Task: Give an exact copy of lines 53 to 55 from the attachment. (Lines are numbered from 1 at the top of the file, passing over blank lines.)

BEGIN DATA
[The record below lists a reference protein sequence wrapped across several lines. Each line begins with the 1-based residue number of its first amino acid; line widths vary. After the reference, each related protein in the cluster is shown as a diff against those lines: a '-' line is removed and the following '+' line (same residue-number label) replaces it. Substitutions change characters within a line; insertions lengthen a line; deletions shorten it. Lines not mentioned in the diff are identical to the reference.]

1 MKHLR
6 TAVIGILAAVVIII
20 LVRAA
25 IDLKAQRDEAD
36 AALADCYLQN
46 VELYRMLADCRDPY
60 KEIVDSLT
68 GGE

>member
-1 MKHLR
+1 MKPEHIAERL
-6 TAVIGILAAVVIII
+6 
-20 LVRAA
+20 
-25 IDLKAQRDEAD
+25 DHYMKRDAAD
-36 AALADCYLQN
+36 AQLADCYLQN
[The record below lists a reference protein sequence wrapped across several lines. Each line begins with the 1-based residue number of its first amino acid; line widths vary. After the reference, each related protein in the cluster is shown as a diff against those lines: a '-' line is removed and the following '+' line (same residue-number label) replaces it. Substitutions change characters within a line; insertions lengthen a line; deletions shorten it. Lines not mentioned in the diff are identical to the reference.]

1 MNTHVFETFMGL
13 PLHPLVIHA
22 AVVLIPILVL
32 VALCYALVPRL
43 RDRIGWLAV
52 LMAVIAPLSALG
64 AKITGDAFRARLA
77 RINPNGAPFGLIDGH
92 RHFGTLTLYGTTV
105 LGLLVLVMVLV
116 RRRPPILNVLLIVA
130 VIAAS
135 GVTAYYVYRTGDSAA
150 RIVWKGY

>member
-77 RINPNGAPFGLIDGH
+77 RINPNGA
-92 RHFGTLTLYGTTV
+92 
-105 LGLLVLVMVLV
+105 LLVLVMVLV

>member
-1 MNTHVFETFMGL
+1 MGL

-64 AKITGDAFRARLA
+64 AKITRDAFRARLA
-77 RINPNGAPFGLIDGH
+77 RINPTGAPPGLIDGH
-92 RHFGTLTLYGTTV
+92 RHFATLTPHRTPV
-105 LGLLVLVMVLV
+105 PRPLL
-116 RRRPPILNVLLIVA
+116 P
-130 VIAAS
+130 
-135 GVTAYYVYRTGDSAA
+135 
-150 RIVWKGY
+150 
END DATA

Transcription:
+105 PRPLL
-116 RRRPPILNVLLIVA
+116 P